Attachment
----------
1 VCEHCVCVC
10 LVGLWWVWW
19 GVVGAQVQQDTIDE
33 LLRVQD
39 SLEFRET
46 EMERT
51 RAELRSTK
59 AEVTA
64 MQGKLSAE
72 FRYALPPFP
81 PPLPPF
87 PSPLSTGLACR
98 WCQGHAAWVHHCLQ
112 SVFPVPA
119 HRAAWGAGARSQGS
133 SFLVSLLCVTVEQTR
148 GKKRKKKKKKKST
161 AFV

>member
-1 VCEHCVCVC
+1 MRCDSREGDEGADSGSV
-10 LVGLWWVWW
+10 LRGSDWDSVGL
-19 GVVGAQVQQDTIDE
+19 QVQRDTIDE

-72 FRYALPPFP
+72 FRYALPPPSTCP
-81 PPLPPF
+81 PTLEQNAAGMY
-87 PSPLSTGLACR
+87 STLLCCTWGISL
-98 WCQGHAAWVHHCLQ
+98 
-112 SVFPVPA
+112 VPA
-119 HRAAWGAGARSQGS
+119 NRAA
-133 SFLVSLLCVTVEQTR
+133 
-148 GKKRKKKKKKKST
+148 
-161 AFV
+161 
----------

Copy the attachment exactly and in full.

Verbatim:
1 VCEHCVCVC
10 LVGLWWVWW
19 GVVGAQVQQDTIDE
33 LLRVQD
39 SLEFRET
46 EMERT
51 RAELRSTK
59 AEVTA
64 MQGKLSAE
72 FRYALPPFP
81 PPLPPF
87 PSPLSTGLACR
98 WCQGHAAWVHHCLQ
112 SVFPVPA
119 HRAAWGAGARSQGS
133 SFLVSLLCVTVEQTR
148 GKKRKKKKKKKST
161 AFV

>member
-1 VCEHCVCVC
+1 MRCDSREGDEGADSGSV
-10 LVGLWWVWW
+10 LRGSDWDSVGL
-19 GVVGAQVQQDTIDE
+19 QVQRDTIDE

-72 FRYALPPFP
+72 FRYALPPPSTCP
-81 PPLPPF
+81 PTLEQNAAGMY
-87 PSPLSTGLACR
+87 STLLCCTWGISL
-98 WCQGHAAWVHHCLQ
+98 
-112 SVFPVPA
+112 VPA
-119 HRAAWGAGARSQGS
+119 NRAA
-133 SFLVSLLCVTVEQTR
+133 
-148 GKKRKKKKKKKST
+148 
-161 AFV
+161 